Tortured at Abu Ghraib:
By Nicole Colson | September 3, 2004 | Page 12
THE BUSH administration claims that the torture carried out in Iraq's Abu Ghraib prison was the work of a "few bad apples." But a pair of reports released last week--one by an outside panel, and one by Army generals--shows that the scandal goes much deeper.
Former Defense Secretary James Schlesinger, who led the outside panel, told reporters that approximately 300 cases of abuse are being investigated--at U.S. detention facilities in Afghanistan and Guantánamo Bay, Cuba, in addition to Abu Ghraib. "So the abuses were not limited to a few individuals," Schlesinger said.
The panels found that the sickening abuse of detainees at Abu Ghraib and elsewhere included acts of sodomy, beatings, nudity and lengthy isolation. In one horrific "game" played by military police (MP) at Abu Ghraib, dogs were used to terrify prisoners as young as 15 years old into urinating and defecating in fear.
The Bush administration has blamed the torture scandal all along on a handful of "immoral" soldiers. But both reports pin plenty of responsibility on military intelligence (MI) officials.
The Army generals' investigation concluded that in at least 16 cases--more than a third of the 44 cases the generals documented--"abuse by the MP soldiers was, or was alleged to have been, requested, encouraged, condoned or solicited by MI personnel."
The report also found that the interrogation tactics of military intelligence officers set the stage for the further escalation of abuse and torture. Staff Sgt. Ivan Frederick--one of those charged with torture--recently described how the abuse was encouraged by higher-ups.
"On the one hand, I was full of rage that this prisoner had injured a soldier," Frederick told the German magazine Der Spiegel. "And they'd told me, 'humiliate them.'" Frederick said he was encouraged by intelligence officers to break down prisoners for interrogation, by any means.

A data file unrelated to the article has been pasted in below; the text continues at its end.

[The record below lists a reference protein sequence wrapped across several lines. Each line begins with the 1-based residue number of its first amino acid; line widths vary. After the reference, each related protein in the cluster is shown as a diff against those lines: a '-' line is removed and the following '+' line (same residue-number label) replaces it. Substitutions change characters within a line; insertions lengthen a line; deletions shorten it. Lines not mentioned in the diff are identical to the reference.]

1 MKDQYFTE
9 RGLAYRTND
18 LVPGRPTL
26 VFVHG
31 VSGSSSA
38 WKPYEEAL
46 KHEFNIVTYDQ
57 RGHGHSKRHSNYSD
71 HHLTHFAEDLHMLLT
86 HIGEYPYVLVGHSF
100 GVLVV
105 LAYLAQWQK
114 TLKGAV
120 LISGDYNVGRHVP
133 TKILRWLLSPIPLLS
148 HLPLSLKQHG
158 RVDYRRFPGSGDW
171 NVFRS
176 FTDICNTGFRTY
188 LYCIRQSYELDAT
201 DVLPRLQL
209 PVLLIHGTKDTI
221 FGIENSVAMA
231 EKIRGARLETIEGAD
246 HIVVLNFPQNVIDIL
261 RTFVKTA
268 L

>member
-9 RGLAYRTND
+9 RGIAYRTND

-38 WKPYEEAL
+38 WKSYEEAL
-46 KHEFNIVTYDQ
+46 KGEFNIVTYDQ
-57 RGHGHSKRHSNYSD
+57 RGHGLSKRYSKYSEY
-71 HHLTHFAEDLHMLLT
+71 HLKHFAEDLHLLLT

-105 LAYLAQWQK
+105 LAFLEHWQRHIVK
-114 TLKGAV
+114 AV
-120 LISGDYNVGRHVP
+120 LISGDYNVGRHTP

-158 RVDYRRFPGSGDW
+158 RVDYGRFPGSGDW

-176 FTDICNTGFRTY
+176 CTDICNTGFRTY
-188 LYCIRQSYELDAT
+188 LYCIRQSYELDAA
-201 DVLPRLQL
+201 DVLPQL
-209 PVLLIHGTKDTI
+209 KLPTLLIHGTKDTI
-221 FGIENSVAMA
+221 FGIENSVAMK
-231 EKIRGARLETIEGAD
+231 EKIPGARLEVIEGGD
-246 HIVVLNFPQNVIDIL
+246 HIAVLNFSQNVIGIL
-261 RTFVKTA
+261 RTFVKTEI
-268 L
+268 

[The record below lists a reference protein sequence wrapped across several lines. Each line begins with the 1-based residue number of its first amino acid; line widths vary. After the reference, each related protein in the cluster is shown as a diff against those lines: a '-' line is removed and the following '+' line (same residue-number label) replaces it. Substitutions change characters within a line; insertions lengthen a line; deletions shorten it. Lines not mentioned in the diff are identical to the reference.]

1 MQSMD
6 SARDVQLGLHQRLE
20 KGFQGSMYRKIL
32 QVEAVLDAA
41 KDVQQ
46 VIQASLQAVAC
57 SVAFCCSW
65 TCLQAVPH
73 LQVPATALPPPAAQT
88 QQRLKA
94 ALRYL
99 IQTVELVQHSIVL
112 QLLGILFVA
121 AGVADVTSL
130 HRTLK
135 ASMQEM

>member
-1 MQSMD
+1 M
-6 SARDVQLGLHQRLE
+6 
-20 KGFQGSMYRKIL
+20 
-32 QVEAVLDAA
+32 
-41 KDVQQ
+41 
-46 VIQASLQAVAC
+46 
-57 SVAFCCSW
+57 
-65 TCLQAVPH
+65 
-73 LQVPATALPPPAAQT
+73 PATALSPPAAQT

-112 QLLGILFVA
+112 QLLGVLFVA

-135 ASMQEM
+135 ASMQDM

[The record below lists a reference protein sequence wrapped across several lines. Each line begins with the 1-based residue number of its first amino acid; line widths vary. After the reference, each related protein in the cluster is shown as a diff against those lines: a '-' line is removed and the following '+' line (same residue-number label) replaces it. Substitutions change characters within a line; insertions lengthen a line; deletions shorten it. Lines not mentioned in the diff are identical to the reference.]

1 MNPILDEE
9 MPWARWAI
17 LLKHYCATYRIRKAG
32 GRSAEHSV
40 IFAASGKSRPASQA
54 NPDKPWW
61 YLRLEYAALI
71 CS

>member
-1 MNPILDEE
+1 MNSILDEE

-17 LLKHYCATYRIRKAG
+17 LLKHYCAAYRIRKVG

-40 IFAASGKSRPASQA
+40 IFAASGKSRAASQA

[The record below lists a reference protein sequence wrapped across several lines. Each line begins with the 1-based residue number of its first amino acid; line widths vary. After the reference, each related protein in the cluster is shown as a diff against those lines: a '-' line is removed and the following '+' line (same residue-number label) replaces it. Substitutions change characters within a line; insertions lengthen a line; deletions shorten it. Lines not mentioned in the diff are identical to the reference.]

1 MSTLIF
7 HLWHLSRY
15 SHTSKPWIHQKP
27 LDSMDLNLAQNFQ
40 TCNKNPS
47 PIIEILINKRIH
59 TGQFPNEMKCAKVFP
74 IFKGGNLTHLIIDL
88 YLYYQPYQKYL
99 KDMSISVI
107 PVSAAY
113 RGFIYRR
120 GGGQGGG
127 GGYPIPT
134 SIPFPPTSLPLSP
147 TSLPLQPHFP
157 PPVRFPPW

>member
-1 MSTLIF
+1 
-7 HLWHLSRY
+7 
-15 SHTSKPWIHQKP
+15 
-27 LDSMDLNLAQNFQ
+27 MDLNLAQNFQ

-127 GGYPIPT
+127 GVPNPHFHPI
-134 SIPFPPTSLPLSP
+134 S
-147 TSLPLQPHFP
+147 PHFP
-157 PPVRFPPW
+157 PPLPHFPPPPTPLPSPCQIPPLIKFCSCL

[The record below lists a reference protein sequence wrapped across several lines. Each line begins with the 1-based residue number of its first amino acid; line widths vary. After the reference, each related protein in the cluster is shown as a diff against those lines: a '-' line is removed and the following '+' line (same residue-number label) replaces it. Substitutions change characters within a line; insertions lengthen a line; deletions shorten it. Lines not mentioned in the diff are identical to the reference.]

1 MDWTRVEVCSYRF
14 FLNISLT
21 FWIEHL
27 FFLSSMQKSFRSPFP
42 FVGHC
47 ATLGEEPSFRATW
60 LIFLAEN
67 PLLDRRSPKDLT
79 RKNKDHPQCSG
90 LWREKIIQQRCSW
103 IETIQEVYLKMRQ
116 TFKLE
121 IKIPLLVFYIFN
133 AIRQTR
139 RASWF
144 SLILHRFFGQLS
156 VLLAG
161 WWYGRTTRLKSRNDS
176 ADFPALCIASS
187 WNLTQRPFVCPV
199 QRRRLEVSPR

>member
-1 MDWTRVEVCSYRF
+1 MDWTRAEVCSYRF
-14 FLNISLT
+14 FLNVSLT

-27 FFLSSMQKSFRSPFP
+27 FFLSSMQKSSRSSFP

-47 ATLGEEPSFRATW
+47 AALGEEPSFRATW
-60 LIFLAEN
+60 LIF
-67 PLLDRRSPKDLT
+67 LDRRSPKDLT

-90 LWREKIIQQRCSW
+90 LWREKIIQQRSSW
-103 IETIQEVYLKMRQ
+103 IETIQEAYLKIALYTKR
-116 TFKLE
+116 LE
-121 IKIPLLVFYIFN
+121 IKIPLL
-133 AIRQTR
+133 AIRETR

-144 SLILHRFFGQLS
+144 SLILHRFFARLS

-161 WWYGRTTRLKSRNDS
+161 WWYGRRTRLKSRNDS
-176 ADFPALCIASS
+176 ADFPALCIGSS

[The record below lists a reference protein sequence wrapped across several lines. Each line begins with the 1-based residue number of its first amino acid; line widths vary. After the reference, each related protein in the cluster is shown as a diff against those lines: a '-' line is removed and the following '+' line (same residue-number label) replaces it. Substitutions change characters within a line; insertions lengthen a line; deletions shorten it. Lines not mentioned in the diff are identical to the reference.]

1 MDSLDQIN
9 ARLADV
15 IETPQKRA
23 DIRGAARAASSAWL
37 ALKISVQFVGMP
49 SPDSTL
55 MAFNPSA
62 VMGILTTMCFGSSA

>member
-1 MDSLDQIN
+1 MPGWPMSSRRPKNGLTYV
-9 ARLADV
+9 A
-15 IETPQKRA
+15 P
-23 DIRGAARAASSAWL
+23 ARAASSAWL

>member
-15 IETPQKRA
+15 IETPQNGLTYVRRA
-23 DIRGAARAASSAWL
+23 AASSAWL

"It was about concrete results, and they weren't interested how they were achieved," he said. "There are definitely more people responsible for what occurred in Abu Ghraib, and many of them have not been charged." Some of those include CIA personnel.
According to the Army generals' report, CIA agents insisted that at least eight of their detainees be kept out of prison records--turning them into "ghost detainees" hidden from human rights groups, a violation of international law. At least one died.
All of this points to a pattern of abuse and torture that goes far beyond just a "small group" of sadistic soldiers. "The abuses were not just the failure of some individuals to follow known standards, and they are more than the failure of a few leaders to enforce proper discipline," concludes one report. "There is both institutional and personal responsibility at higher levels."
For example, the use of painful "stress" positions, nudity and dogs were not approved interrogation tactics--yet one report says that Gen. Ricardo Sanchez, the former senior commander in Iraq, approved such techniques.
Despite this, both panels refused to fault the Bush administration or military higher-ups. Instead, the reports say that a lack of "planning" and breakdowns in leadership fostered the environment in which the abuse occurred.
Schlesinger's investigation says that Pentagon officials--including Defense Secretary Donald Rumsfeld and the Joint Chiefs of Staff--failed to exercise proper "oversight" over detention policies, which "contributed" to an environment in which prisoners were abused. One panel recommends more and better-trained military police and intelligence specialists--and that all prisoners be treated in "a way consistent with U.S. jurisprudence and military doctrine, and with U.S. interpretation of the Geneva Conventions."
This isn't justice. After all, the Bush administration has already declared that "U.S. interpretation" of the Geneva Conventions includes "stress and duress" in interrogation techniques. Real justice for the detainees at Abu Ghraib won't come until George Bush, Donald Rumsfeld and the rest of Washington's war makers are held accountable for their crimes.